Monday, October 09, 2006

Pantheon in Rome

Pantheon in Rome - Inside

This view over the Pantheon is part of one of the panoramic images found on the Tour of Rome. There are over 100 images taken from around Rome linked to an interactive map.

Full 360° panorama of the Pantheon

The Pantheon survives virtually intact from ancient Roman times. It was originally dedicated to ‘all the gods’ – pan theon. The area in which it stands was a favorite Roman promenade filled with gardens and temples. The Pantheon we see today is the result of a building programme by Emperor Hadrian in 128 AD.

The survival of the Pantheon is credited, among other things, to two strokegs of fortune. It was the first pagan temple to be converted into a church, in 609, and in 734 pope Gregory III lined the roof with lead thus helping preserve it. However, the Pantheon, now dedicated to S Maria ad Martyres, did not survive unscathed and in 667 the Byzantine Emperor Constans II nicked all the bronze he could find in Rome including that lining the Pantheon to be melted down for coins in Constantinople.

However, when possible the popes always took care of this earliest church in Rome. The interior is stunning. Sunlight (and rain) pours through the oculus in the centre of a dome slightly larger than that at St. Peter’s. The interior is lined with lush marble and almost entirely intact in it’s original form except for the statues that used to line the alcoves. The bronze doors into the Pantheon were rebuilt by pope Pius IV in 1563, but later Bernini pillaged the bronze from the roof (again) to make the baldacchino at St Peter’s and 80 cannons for Pope Urban to install in Castel Sant’Angelo.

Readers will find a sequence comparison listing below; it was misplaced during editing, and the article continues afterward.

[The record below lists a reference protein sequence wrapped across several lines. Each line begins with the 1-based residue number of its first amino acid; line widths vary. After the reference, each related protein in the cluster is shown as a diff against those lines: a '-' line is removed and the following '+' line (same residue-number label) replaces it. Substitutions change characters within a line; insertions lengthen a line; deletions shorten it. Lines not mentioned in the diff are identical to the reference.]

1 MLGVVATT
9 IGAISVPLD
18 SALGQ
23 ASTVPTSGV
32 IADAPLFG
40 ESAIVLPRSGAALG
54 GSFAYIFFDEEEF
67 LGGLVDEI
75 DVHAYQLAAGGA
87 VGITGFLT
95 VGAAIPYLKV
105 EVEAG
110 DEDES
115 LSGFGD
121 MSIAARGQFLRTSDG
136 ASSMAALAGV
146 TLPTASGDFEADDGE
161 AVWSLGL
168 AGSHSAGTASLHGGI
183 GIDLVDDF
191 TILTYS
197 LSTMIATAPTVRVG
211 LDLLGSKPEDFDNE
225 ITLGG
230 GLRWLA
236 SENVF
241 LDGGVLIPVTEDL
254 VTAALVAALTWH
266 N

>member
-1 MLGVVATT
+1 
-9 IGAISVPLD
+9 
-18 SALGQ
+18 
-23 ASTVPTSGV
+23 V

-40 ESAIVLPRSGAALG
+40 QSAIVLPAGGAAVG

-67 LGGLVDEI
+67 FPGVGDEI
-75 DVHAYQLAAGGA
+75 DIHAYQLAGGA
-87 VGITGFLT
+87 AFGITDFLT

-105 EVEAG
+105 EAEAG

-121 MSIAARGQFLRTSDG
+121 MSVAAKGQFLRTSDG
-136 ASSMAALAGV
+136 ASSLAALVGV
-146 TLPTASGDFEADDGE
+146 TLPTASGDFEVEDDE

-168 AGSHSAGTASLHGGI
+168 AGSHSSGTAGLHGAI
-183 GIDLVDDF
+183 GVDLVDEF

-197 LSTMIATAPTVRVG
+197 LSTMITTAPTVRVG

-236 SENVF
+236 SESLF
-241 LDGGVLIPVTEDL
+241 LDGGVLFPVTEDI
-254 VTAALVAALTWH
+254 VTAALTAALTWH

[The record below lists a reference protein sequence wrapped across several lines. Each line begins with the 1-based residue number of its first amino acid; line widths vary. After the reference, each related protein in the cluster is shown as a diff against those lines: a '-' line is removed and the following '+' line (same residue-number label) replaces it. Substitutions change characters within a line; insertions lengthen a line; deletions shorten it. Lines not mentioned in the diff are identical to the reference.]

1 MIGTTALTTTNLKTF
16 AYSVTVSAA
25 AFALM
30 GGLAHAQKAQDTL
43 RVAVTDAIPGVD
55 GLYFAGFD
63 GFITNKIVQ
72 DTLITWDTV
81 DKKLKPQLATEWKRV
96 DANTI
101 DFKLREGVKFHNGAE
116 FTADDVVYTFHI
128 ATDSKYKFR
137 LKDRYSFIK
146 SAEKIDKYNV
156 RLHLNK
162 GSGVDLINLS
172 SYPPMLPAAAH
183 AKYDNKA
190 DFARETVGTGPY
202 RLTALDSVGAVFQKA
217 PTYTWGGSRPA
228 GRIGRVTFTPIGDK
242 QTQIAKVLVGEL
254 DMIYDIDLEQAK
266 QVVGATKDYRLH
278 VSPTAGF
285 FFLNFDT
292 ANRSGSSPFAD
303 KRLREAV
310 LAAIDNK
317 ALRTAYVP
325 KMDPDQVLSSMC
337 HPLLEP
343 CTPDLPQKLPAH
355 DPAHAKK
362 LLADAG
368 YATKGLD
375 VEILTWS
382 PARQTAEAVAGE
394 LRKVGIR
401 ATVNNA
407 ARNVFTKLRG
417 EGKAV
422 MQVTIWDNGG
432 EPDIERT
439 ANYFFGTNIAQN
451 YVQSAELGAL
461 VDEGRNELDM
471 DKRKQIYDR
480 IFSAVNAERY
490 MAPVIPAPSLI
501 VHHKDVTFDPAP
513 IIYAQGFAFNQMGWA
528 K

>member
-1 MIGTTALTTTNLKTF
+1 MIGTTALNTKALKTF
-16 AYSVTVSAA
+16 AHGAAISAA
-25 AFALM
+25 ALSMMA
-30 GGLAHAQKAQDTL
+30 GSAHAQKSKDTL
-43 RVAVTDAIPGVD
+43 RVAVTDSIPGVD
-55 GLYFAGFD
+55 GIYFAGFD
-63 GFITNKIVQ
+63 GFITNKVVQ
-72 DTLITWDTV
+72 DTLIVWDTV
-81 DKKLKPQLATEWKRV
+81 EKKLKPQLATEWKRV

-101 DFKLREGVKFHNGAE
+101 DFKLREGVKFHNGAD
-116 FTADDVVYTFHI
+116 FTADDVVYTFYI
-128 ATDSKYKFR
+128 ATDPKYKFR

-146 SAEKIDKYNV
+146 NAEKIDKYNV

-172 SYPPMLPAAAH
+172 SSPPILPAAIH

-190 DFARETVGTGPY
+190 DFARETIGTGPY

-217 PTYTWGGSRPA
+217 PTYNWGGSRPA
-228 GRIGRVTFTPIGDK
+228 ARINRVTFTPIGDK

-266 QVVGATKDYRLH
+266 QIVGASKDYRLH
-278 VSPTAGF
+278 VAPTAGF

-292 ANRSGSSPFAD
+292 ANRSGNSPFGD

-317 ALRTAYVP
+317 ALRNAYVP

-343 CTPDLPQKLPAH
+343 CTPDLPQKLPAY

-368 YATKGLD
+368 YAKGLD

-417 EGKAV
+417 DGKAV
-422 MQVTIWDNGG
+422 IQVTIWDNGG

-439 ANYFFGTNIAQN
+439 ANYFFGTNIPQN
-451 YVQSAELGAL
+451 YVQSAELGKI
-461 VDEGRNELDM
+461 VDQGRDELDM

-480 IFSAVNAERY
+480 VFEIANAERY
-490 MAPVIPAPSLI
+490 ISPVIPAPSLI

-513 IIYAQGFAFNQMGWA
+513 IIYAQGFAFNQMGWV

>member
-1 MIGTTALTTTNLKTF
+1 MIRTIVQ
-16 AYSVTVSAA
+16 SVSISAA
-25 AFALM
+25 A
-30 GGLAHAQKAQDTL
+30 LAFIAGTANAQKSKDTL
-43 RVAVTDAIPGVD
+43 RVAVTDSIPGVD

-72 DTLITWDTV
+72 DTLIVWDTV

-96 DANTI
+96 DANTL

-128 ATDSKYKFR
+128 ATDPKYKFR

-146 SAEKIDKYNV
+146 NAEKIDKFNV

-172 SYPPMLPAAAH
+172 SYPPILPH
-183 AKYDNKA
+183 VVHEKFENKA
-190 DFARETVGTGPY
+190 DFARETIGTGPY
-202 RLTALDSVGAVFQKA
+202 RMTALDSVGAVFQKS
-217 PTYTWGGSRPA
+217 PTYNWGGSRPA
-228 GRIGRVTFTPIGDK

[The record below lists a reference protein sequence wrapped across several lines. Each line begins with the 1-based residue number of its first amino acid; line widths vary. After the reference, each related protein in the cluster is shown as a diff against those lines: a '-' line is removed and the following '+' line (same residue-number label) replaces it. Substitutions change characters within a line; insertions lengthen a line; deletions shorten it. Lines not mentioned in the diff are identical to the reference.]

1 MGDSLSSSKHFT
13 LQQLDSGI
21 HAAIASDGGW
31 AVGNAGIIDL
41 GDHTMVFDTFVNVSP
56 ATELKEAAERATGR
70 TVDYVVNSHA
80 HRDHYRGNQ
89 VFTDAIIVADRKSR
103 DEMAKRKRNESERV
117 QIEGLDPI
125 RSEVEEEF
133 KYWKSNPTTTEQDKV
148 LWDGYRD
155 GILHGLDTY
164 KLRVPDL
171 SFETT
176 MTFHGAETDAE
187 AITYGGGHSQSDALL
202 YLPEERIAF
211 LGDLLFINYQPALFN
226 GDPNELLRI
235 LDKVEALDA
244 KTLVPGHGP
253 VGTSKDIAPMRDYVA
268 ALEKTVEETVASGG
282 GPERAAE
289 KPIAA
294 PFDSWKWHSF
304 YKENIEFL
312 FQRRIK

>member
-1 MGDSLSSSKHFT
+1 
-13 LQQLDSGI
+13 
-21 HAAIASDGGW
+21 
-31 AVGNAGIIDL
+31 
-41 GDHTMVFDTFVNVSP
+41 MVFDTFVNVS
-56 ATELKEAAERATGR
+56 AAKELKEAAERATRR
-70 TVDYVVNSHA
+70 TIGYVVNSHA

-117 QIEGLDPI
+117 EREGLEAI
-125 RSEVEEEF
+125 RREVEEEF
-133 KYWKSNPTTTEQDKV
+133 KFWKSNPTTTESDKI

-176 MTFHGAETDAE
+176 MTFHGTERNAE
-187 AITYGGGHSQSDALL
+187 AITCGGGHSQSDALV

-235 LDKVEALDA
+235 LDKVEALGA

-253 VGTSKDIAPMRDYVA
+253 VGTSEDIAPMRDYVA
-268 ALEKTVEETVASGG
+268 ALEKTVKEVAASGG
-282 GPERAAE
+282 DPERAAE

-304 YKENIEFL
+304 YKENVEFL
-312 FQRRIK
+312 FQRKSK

The Pantheon in Rome is hugely popular with tourists. Come here any time after 10am and you are likely not to be able to see the floor for the people, which is a shame as the marble floor is well worth it. In fact, all you will be able to see are groups of 100 or so people weaving their way among each other as they follow guides holding up umbrellas or poles with emblems on the top of them. Every so often a voice forlornly calls out in six or so languages urging people to be quiet. So if you actually want to see the Pantheon properly, then you have to get there when it opens.

Thus the part of the panoramic shown here was taken at around 8:30 in the morning when the place was relatively quiet and before trying to get quickly to St Peter’s for the same reason. The full panoramic image shown on the Rome tour by For better appreciation of this image go to the collection on Flickr.

For more articles on Rome see the Rome Index or select one of the labels at the bottom.

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